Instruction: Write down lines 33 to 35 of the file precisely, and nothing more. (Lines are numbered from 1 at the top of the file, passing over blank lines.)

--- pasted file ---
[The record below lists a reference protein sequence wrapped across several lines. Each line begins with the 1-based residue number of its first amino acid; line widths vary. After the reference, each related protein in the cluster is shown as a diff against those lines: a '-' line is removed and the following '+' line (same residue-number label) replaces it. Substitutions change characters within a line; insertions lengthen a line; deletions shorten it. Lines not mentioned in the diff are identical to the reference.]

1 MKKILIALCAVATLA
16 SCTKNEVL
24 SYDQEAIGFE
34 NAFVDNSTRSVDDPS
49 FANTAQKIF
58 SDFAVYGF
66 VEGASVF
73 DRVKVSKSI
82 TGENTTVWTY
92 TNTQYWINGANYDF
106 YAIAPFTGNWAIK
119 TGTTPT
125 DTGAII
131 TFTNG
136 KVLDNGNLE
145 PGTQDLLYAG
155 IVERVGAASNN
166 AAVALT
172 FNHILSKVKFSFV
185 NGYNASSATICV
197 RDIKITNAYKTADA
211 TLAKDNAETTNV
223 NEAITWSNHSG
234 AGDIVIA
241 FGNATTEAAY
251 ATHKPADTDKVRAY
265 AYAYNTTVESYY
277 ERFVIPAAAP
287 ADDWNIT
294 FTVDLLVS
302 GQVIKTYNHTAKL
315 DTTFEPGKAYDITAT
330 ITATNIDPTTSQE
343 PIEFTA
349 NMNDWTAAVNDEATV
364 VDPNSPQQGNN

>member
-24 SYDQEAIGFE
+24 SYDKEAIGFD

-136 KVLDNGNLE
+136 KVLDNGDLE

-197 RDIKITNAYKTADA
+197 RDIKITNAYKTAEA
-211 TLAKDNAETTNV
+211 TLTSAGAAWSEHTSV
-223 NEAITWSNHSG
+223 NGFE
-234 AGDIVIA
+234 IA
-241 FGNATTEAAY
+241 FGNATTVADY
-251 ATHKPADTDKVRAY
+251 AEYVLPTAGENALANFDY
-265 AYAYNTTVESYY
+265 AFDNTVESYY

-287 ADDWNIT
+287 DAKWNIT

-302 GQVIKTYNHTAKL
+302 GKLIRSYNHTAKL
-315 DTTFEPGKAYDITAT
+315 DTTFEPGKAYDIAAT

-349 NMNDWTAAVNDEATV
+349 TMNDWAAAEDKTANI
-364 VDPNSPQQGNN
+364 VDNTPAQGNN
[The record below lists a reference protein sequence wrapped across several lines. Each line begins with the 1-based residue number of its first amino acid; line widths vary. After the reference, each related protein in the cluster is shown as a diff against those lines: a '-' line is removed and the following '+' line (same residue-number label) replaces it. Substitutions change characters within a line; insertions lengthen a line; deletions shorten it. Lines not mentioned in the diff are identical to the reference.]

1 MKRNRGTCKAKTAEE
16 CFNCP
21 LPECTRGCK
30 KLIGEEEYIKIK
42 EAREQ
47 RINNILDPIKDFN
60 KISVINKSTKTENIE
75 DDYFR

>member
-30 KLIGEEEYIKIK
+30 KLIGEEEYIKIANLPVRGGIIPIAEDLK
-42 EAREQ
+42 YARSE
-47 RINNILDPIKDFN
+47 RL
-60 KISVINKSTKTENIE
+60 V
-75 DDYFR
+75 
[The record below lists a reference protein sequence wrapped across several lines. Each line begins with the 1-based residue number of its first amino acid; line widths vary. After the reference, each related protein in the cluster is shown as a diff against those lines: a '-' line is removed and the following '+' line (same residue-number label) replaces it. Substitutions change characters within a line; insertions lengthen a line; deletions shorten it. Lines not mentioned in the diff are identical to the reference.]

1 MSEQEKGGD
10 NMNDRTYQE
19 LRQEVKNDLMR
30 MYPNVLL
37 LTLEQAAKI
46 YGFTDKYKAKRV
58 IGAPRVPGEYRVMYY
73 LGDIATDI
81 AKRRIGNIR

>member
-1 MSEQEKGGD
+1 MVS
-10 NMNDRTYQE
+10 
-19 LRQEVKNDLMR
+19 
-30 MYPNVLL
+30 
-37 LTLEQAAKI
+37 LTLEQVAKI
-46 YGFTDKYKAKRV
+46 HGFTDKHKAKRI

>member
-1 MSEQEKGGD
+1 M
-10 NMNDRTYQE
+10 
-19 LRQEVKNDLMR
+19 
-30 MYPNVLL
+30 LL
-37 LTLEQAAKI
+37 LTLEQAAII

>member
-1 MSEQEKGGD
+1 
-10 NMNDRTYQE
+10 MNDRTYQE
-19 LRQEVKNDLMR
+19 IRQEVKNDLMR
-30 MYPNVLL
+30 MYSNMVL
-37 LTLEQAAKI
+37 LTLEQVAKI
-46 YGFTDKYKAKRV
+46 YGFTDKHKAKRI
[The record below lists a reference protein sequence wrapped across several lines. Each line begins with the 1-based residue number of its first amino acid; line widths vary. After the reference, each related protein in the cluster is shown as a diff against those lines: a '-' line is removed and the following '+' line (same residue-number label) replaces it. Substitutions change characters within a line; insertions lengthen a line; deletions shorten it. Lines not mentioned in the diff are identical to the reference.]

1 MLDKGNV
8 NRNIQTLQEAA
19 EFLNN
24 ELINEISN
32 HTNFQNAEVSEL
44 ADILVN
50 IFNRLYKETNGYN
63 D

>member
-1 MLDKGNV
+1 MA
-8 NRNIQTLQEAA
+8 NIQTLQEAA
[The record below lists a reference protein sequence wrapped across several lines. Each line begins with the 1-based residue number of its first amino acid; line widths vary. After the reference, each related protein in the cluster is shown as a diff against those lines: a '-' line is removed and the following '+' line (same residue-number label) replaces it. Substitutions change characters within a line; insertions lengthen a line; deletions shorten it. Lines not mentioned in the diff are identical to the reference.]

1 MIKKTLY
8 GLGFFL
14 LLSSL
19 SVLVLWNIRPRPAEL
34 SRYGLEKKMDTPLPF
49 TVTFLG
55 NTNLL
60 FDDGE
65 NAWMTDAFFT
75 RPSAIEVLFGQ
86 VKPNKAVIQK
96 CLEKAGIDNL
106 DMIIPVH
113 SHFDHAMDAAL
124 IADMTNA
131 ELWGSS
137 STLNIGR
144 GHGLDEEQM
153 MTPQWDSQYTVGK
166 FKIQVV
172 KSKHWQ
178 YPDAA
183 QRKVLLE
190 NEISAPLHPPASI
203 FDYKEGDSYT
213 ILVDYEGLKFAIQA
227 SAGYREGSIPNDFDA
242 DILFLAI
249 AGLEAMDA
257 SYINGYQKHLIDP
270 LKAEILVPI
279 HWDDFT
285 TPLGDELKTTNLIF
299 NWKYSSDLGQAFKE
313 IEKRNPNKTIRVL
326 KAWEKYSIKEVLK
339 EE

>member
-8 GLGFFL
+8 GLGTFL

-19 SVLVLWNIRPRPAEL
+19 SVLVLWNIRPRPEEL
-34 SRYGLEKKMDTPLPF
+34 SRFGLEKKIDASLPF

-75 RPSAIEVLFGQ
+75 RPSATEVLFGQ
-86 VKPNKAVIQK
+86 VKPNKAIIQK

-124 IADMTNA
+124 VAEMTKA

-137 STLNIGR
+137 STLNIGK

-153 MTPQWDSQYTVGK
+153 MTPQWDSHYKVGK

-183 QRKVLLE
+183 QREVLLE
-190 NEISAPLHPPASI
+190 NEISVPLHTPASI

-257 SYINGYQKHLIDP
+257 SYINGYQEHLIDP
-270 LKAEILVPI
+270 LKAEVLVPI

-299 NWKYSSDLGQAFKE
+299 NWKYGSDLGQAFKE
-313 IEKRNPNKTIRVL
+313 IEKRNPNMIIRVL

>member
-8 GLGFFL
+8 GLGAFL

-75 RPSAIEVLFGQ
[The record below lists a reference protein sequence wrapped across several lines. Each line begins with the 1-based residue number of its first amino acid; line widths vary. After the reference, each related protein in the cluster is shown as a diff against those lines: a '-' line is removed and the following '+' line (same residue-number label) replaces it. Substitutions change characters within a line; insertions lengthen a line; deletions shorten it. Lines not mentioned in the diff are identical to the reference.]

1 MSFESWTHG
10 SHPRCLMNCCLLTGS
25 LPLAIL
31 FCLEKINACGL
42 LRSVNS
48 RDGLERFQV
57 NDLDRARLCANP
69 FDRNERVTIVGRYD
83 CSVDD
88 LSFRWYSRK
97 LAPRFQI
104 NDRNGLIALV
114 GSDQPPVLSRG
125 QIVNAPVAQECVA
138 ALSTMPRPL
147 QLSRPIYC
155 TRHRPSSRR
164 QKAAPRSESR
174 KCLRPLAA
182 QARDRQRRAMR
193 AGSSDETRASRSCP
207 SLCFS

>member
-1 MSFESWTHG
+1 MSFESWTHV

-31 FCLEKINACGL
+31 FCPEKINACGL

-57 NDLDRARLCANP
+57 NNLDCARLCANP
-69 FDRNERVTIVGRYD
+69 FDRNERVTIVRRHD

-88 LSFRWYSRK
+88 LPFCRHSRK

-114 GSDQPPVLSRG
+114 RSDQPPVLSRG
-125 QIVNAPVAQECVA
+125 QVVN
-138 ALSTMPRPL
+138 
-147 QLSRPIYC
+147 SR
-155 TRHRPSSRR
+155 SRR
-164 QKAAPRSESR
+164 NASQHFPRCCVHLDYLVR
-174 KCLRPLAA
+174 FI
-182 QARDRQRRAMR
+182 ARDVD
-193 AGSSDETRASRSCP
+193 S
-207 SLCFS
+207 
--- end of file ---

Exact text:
315 DTTFEPGKAYDITAT
330 ITATNIDPTTSQE
343 PIEFTA